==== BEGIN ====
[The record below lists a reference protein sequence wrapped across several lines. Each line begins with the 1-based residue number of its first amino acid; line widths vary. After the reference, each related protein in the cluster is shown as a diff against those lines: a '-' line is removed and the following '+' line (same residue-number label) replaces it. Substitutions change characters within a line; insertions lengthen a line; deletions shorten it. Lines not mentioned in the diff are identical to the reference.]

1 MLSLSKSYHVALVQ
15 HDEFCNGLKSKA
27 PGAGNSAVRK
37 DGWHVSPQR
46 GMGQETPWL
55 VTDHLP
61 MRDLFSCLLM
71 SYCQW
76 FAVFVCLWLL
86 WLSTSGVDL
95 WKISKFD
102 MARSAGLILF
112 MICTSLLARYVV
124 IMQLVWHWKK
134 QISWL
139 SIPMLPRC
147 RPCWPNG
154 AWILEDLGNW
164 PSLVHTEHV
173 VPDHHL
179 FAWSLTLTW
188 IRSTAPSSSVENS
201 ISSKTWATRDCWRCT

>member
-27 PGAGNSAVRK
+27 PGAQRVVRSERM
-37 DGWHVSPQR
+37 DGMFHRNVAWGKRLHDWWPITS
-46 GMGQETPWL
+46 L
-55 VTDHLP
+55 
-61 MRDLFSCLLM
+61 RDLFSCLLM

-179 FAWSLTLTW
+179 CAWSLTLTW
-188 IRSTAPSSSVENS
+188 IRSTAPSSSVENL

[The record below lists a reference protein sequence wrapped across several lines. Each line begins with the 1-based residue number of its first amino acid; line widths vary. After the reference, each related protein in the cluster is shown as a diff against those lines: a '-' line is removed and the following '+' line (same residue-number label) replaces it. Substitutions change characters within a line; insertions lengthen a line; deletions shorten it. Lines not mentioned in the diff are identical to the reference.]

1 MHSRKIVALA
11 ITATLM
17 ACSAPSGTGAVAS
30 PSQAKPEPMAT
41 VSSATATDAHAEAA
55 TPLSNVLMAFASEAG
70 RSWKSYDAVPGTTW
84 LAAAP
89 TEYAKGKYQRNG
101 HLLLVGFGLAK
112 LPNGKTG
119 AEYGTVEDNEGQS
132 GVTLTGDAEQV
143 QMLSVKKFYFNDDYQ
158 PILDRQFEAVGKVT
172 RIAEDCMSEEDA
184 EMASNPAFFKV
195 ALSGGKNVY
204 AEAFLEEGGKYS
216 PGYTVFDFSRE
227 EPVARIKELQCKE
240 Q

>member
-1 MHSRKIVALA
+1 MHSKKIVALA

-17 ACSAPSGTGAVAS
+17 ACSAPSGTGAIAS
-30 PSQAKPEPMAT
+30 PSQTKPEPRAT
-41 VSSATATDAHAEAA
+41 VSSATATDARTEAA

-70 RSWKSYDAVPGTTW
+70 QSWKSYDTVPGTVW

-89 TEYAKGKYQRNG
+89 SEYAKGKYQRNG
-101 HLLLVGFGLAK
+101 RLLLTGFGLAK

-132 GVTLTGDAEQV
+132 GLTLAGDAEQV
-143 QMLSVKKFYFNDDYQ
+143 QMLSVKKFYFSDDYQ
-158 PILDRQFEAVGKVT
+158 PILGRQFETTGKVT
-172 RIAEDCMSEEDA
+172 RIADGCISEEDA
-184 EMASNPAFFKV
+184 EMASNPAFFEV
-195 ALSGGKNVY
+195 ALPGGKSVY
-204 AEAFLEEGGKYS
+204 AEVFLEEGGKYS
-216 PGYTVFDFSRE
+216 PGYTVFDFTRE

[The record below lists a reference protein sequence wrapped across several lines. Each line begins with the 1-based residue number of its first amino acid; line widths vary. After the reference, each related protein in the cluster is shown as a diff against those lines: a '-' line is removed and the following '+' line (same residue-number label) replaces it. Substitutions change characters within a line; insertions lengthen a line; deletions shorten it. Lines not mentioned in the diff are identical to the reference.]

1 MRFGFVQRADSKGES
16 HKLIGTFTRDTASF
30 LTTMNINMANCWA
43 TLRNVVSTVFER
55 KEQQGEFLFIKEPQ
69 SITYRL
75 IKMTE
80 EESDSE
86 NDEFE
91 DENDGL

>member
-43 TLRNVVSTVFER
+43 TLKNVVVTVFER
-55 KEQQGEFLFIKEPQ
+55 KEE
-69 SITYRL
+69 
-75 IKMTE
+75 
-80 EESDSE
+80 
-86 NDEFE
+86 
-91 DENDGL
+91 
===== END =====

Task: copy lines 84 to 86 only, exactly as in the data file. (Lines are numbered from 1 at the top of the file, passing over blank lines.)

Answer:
-172 RIAEDCMSEEDA
+172 RIADGCISEEDA
-184 EMASNPAFFKV